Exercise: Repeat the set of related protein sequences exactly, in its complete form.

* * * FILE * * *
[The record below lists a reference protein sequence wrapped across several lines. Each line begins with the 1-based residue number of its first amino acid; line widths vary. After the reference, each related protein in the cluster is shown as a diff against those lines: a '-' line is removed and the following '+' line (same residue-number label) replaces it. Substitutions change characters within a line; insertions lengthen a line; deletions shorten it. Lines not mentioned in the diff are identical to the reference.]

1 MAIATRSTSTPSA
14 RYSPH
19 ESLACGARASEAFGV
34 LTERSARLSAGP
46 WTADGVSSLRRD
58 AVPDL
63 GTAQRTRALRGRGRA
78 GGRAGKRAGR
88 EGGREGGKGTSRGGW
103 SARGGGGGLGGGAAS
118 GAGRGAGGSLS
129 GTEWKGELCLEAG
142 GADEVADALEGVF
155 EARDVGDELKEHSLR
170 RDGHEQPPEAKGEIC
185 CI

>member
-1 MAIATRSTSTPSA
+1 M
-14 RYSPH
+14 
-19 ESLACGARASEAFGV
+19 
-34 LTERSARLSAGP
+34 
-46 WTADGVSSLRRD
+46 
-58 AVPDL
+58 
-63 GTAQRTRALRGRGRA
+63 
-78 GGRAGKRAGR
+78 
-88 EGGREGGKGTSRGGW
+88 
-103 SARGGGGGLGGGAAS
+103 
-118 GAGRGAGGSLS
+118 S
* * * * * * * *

[The record below lists a reference protein sequence wrapped across several lines. Each line begins with the 1-based residue number of its first amino acid; line widths vary. After the reference, each related protein in the cluster is shown as a diff against those lines: a '-' line is removed and the following '+' line (same residue-number label) replaces it. Substitutions change characters within a line; insertions lengthen a line; deletions shorten it. Lines not mentioned in the diff are identical to the reference.]

1 MAIATRSTSTPSA
14 RYSPH
19 ESLACGARASEAFGV
34 LTERSARLSAGP
46 WTADGVSSLRRD
58 AVPDL
63 GTAQRTRALRGRGRA
78 GGRAGKRAGR
88 EGGREGGKGTSRGGW
103 SARGGGGGLGGGAAS
118 GAGRGAGGSLS
129 GTEWKGELCLEAG
142 GADEVADALEGVF
155 EARDVGDELKEHSLR
170 RDGHEQPPEAKGEIC
185 CI

>member
-1 MAIATRSTSTPSA
+1 M
-14 RYSPH
+14 
-19 ESLACGARASEAFGV
+19 
-34 LTERSARLSAGP
+34 
-46 WTADGVSSLRRD
+46 
-58 AVPDL
+58 
-63 GTAQRTRALRGRGRA
+63 
-78 GGRAGKRAGR
+78 
-88 EGGREGGKGTSRGGW
+88 
-103 SARGGGGGLGGGAAS
+103 
-118 GAGRGAGGSLS
+118 S